FWIW, there's Simple Wikipedia (https://simple.wikipedia.org), but it is, quite frankly, terrible for learning about anything of a mathematical nature beyond high-school algebra.

Perhaps Wikipedia should add a "Learn About This" section to math, physics, engineering, and hard-science pages?


Well, it's not Wikipedia's fault if people producing intuitive content are not contributing to it. It's not like editors go out of their way to remove nice explanations.


There are many anecdotal reports of tyrannical Wikipedia editors doing exactly this. They claim dominion over a subset of Wikipedia articles and then manicure them exactly to their own personal tastes. I'm sure the situation you describe happens often in various corners of the website.


I nearly based my Master's dissertation on a topic I discovered on a wikipedia math page when I was looking for something to cover. Turns out that subsection was maintained by the 'inventor' of topic and essentially served as a vanity page. The topic itself had no recognition in the community and if I had forged ahead on it, I would have failed my dissertation pretty hard.


If this is a math topic, you should bring it to the attention of the WikiProject Mathematics talk page: https://en.wikipedia.org/wiki/Wikipedia_talk:WikiProject_Mat.... They might do something about it.


Oh, I got rid of it years ago. Thanks though. Eventually a big-name mathematician (who some years later won a Fields medal) waded into the discussion and sided with me. I used my real name in that discussion so I won't give more detail than that :)


Well, I've personally contributed to small parts, and never encountered the problem. I don't doubt there are jerks on Wikipedia, but I would also bet that neither the author of this nice github repo or the praised youtuber mentioned in the comments even tried to commit anything into it.

Not that they should for some reason, but too often editing wikipedia is presented/thought of as something reserved to a happy few with deep social consequences, when it's in fact the simplest thing in the world.


The problem is more due to a general culture that prefer rigour over clarity. Mathematics by definition is made of layers upon layers of intuitive conclusions. Then why do universities prescribe books with long dry derivations over clear explanations? Rigour is important to ensure correctness - and that should never be compromised. But that isn't the reason why humans learn mathematics. People learn it because it extends their imagination. Clarity and intuition are important for that and those who can't see it becomes disillusioned.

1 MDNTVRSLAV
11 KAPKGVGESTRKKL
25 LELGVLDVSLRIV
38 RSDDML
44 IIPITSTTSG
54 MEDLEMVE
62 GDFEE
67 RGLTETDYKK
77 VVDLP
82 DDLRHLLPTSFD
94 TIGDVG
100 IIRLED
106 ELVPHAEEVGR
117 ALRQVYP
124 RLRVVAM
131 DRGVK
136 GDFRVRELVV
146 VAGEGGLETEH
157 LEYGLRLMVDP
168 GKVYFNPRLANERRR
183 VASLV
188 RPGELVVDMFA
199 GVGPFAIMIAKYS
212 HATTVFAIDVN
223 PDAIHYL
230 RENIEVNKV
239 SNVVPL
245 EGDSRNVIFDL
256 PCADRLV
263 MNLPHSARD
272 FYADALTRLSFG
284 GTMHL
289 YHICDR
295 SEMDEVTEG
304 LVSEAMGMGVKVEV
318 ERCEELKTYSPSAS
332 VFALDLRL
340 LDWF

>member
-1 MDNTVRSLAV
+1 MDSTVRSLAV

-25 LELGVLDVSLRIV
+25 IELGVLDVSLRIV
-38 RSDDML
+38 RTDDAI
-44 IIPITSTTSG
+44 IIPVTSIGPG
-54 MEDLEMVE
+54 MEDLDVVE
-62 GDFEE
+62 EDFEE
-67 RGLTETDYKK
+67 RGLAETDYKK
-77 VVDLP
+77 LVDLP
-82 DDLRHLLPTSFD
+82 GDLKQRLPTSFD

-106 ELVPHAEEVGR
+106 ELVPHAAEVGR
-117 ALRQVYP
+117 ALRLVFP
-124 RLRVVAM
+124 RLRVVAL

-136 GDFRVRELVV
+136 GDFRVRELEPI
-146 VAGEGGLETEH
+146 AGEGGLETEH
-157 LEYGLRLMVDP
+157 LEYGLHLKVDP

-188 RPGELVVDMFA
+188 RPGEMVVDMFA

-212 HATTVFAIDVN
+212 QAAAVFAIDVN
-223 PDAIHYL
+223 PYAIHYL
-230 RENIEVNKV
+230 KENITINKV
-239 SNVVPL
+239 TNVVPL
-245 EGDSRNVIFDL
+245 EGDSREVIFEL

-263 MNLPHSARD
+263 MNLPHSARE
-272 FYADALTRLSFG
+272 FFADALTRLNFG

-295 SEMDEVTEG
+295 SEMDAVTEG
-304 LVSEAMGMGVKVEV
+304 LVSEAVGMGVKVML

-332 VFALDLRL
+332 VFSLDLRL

Rigour is better left to computers these days. They are better at following rules. We can have better proofs with software like metamath. Surprisingly, you can even gain deep insights by writing automated proofs (compared to manual proofs). Ideally, practitioners should consider simple and clear explanations as their primary goal and equations and proofs as necessary supplements. Think of this as literate programming for mathematics.


I think it is wikipedia's fault, but that it's not far from how it should be. Wikipedia is a secondary source, designed have be a reference taken from primary sources, rather than be a primary source teaching information. It's a weird blurry distinction, but seems to work well. It'd be great to have a pedagogy section that either explicitly linked out to pedagogical primary sources, or a section explicitly designed to teach.


Wikipedia is a tertiary source. Pedagogical resources are also usually tertiary sources.[0]

[0] https://en.wikipedia.org/wiki/Wikipedia:TERTIARY


This, yes. To this day of the several dozen that I visited, I'm yet to find a math related article that serves the purpose of explaining the concepts laid in it.